Order Type Disclosure
We keep hearing that there needs to be more disclosure in the equity markets. While we still haven’t seen much disclosure when it comes to order routing and dark pools (other than a few Form ATS reports), the exchanges have started to disclose more information about their inner workings. In the past week, there have been two filings, one by Direct Edge and one by Nasdaq, which shed some light on their order types and the type of data that is used when processing orders.
Direct Edge filed a 114 page document with the SEC which seeks to clarify the exchanges order types and order instructions. According to the filing:
“The Exchange believes the proposed amendments will provide greater transparency regarding how the System operates the order types the Exchange offers, which instructions a User may attach to each order type, and how order types and instructions when used in combination, may affect an order’s execution priority under proposed renumbered Rule 11.9.”
Apparently, Direct Edge is trying to reduce the amount of order types they currently have by reclassifying some orders as instructions:
“In certain cases, what was previously described under the Exchange’s rules as a standalone order type, is, in fact, an instruction or set of instructions attached to an order type and not an order type itself.”
The document goes into great detail to describe how Direct Edge prices their orders and how different order instructions can modify an order type. The document details order types including the now famous “Hide Not Slide Order” as well as pegged orders and short sale orders. While we have not thoroughly vetted this document, it is clear to us that it is a direct response to Haim Bodek’s complaints that he filed over two years ago. Haim was the first to criticize how certain order types, which were undocumented, were being used by certain investors to queue jump and disadvantage other investors. Two years ago, we wrote this about Haim Bodek :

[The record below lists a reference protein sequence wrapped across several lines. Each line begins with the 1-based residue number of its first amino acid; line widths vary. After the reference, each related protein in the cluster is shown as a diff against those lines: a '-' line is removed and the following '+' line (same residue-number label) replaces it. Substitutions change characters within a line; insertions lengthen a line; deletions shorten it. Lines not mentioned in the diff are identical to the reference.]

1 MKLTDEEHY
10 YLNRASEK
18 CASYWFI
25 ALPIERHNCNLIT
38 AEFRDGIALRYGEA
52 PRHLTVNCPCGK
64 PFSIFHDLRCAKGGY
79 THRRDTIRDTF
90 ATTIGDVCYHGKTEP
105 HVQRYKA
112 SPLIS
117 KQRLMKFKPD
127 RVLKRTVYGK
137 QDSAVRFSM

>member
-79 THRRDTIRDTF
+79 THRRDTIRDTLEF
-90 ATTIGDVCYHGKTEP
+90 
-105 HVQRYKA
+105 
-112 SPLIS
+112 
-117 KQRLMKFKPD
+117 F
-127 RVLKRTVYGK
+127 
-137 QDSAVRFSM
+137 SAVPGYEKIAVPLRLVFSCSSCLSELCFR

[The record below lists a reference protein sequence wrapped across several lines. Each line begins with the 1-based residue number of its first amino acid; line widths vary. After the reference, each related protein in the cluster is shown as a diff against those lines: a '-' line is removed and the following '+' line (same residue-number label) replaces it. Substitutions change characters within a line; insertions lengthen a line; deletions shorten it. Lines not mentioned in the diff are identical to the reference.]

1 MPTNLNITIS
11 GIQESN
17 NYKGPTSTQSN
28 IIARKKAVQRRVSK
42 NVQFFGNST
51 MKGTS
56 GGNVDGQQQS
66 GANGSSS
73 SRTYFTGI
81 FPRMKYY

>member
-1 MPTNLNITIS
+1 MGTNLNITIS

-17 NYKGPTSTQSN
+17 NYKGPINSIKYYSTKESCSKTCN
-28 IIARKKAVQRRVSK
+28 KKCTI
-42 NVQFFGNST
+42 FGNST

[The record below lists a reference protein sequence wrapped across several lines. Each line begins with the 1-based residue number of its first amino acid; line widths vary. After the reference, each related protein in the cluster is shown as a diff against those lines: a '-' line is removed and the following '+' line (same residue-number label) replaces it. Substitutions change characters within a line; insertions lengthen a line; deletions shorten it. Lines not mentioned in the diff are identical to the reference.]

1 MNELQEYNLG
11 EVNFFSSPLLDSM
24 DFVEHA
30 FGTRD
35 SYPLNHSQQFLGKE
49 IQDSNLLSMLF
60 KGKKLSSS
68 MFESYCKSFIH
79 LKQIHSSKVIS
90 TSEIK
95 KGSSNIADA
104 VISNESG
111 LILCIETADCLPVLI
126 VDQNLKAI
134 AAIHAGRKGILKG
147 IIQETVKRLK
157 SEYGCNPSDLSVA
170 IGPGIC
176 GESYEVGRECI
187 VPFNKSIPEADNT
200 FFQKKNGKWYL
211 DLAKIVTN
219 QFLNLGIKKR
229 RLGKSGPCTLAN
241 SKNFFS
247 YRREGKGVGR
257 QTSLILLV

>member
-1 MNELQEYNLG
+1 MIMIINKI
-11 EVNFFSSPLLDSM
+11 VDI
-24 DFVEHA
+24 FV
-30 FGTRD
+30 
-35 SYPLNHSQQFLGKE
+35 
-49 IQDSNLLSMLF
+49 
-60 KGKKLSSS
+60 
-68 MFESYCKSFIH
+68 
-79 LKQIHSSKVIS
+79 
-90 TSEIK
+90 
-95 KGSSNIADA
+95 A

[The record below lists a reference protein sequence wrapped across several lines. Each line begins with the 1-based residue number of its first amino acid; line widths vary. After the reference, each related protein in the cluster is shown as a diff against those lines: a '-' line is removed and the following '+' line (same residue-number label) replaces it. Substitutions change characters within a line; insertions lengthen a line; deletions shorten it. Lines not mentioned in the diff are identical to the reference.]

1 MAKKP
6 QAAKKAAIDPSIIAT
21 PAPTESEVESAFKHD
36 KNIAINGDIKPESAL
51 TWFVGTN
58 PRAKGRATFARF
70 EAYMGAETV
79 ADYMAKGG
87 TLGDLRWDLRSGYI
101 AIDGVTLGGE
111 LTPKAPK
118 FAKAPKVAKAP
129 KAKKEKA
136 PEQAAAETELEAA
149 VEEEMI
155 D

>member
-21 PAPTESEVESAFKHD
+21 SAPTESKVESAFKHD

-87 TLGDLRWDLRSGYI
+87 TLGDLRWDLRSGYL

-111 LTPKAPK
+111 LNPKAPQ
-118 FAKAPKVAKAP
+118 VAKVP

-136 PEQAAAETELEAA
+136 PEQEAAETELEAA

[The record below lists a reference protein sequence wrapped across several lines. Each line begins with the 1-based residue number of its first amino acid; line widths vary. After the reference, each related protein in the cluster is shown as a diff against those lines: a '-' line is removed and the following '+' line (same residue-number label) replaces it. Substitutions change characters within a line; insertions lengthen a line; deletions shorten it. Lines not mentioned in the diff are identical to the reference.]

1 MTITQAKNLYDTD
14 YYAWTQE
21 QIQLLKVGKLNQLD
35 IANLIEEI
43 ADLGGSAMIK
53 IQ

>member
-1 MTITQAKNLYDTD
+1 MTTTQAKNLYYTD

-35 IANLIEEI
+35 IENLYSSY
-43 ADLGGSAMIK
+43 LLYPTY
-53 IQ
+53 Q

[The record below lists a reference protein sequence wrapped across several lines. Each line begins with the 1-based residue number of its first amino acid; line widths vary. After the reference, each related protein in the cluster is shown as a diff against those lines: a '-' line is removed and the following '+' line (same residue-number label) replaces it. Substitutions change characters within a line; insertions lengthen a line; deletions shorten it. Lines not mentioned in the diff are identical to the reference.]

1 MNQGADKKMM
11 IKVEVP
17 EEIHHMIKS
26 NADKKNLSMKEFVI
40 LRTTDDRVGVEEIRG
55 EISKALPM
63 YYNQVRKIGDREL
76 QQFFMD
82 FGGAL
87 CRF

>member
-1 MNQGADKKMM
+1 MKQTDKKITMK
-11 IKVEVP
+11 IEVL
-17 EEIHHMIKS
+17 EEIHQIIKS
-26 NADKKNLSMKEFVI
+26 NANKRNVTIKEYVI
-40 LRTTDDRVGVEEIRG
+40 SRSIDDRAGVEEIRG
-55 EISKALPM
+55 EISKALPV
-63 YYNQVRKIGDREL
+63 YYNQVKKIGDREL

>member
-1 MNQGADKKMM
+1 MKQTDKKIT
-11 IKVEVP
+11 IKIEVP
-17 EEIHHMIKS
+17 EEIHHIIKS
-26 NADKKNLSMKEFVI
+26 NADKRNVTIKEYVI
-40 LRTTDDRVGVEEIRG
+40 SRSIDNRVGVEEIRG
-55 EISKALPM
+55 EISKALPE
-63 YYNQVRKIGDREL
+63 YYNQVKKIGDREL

“In essence Haim is discussing that there were/are order types that were furnished to ultra-HFT players that gave them advantages getting to the top of limit order books at your expense. Haim has apparently gone to the SEC with this information some time in 2011, based on media reports. So, the SEC knows about this. Some exchanges have been quietly cleaning up their unfair loopholes over the past year, and some exchanges have been less diligent in doing so. We can only presume that this is because the SEC has begun investigating order types, based on what they learned from Haim.”
Two years later and Haim Bodek seems to have accomplished his goal: exchanges have finally started publishing operating manuals. We intend to thoroughly read through this Direct Edge operating manual and highlight any interesting findings.
The other disclosure this week came from Nasdaq. While their filing wasn’t nearly as long or as interesting as the Direct Edge filing, Nasdaq did file a disclosure about which types of data they use to price their merchandise. They do use direct feeds from all exchanges that supply a direct feed (the only four that do not supply a direct feed are NYSE MKT, FINRA ADF, CSX and CBOE). For these four exchanges, Nasdaq relies on the SIP for their data.
Nasdaq states in their filing that they disclosed this information as a direct response to a June 20, 2014 letter written by Steve Luparello, the SEC Director of the Division of Trading and Markets. Luparello requested from all exchanges clarity on whether or not the exchanges are using direct feeds or the SIP when pricing and routing orders. We expect that the other exchanges will be filing their pricing and routing disclosures soon and we look forward to seeing their details.